“The projectile …didn’t explode on impact,” the airman wrote. “The large fire in the wing didn’t spread even though it melted much of the paint. … There was a large hole in the engine that prevented our fire extinguisher from being effective, and yet the fire went out.”
He concluded: “We believe that the Lord was looking down on us that day and intervened to protect the 63 souls on board.”
Another comes from an Air Force reservist piloting an aerial refueling tanker. The plane’s mission was suddenly changed after it had refueled some F-16s in mid-air. It was diverted to Kuwait to pick up 22 coffins of Marines who had died in the battle for Fallujah and fly the remains to Dover Air Force Base in Delaware, where their families awaited.
A Marine colonel boarded the cargo hold and said: “These are my Marines and I am giving them to you. Please take great care of them as I know you will.” He then asked me to pass along to their families that these men were extremely brave and had made the ultimate sacrifice for their country. At Dover, he wrote, he did everything he could to console the families, adding: “It was the most difficult thing that I have ever done in my life.”
The third letter is from a Marine gunnery sergeant. He relates that his men had asked the folks back home to send toys for the Marines to distribute to Iraqi children wherever they went. One day their patrol vehicles were halted by a little girl in the middle of the road clutching a toy bear. She would not budge. It is perilous to halt a patrol on a dusty street where it could come under fire from rooftops or alleyways, but the sergeant did so to make sure she was all right.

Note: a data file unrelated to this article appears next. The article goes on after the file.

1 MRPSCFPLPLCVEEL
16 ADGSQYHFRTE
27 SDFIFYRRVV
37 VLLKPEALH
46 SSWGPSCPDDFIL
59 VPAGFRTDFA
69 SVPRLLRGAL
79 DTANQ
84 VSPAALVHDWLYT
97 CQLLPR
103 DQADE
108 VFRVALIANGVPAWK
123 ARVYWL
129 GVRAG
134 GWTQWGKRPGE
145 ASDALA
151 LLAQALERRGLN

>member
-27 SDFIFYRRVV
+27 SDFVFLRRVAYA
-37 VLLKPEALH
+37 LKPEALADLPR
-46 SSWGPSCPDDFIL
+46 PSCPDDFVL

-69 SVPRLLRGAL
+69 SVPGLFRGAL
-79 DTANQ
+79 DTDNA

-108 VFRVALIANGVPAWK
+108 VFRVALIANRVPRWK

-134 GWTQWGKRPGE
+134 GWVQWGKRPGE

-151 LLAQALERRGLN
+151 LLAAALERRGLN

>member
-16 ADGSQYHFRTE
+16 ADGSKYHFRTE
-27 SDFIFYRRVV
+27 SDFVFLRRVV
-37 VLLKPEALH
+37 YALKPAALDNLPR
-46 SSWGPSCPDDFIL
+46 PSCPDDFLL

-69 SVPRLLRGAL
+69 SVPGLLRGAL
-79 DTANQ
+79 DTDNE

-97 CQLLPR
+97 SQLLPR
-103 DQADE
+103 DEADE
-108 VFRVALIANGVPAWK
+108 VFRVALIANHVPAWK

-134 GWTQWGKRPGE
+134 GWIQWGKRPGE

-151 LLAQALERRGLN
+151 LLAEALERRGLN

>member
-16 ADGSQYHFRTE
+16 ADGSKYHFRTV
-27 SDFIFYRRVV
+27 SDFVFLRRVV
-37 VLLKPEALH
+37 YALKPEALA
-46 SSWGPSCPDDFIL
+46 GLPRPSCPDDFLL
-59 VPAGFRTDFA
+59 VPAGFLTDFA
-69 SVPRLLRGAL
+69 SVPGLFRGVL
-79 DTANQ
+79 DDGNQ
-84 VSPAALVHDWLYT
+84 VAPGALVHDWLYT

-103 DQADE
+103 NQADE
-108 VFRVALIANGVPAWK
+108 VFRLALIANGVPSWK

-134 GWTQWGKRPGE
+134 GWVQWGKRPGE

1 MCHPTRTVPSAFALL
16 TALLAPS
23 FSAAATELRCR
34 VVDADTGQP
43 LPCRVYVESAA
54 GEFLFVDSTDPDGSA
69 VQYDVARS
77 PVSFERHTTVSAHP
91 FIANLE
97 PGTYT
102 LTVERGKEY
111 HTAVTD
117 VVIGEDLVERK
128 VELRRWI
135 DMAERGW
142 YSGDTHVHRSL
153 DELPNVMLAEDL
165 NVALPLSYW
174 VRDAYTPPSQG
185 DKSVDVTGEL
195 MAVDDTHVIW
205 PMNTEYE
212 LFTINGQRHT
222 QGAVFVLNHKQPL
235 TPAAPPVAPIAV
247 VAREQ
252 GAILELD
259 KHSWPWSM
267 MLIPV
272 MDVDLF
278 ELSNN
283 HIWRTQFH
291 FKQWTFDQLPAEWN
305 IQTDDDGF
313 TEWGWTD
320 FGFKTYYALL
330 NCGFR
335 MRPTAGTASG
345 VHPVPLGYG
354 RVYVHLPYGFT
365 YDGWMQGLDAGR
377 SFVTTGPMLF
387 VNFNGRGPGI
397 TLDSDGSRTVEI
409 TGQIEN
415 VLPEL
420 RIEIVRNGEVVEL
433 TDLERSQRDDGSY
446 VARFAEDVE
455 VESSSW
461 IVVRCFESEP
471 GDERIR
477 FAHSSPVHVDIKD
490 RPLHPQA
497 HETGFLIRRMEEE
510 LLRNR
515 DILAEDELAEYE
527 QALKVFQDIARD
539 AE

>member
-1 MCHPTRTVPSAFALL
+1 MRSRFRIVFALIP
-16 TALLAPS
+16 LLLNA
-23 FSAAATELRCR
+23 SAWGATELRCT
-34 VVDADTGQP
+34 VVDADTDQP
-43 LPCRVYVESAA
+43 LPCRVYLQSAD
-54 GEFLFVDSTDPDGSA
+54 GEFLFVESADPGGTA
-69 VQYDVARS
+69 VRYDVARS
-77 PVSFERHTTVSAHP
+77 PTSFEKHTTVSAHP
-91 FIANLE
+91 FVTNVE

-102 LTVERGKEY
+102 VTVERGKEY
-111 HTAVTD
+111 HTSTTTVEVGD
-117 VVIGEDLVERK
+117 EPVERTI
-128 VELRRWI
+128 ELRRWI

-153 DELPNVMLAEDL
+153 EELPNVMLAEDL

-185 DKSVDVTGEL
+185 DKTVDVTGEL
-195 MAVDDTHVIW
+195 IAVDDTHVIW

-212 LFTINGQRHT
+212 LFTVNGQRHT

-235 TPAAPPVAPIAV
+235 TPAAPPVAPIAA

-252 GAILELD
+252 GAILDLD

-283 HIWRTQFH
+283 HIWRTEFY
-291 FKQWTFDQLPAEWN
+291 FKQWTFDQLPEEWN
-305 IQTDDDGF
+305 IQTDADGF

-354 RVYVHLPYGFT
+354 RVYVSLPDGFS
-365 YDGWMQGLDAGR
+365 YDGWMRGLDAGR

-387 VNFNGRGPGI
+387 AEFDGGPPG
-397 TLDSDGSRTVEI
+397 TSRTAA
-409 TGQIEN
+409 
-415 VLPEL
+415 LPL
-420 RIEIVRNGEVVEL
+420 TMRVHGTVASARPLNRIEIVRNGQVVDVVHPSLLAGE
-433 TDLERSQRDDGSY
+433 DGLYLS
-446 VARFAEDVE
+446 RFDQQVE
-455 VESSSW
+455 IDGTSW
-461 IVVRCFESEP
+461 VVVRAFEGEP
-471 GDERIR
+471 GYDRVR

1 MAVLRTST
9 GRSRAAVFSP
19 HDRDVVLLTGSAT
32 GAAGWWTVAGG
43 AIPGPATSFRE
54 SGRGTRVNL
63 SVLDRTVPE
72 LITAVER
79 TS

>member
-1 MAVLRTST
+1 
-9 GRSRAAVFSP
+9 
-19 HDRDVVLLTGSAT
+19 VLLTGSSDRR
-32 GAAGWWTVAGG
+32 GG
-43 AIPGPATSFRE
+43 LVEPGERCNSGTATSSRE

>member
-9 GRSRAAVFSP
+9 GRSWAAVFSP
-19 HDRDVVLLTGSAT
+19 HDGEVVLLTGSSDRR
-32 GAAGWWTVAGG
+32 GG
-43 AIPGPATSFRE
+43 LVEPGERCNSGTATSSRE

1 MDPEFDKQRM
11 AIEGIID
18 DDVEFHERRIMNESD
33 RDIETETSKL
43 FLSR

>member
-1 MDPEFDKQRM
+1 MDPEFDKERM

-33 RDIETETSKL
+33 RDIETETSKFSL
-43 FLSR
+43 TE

“The little girl looked scared and concerned,” he wrote, “but there was a warmth in her eyes toward me. I knelt down to talk to her. She moved over and pointed to a mine in the road.”
He concluded: “It was the heart of an American that sent that toy. It was the heart of an American that gave that toy to that little girl.”
And that generous gesture probably saved several American lives that day.
Such stories are legion. And so many reflect a renewed and deepened awareness of the treasures of our faith.
You can well imagine why we want to reach out to these courageous young Americans and strengthen their belief in God and the Church.
Edwin O’Brien is archbishop for the Military Services, USA.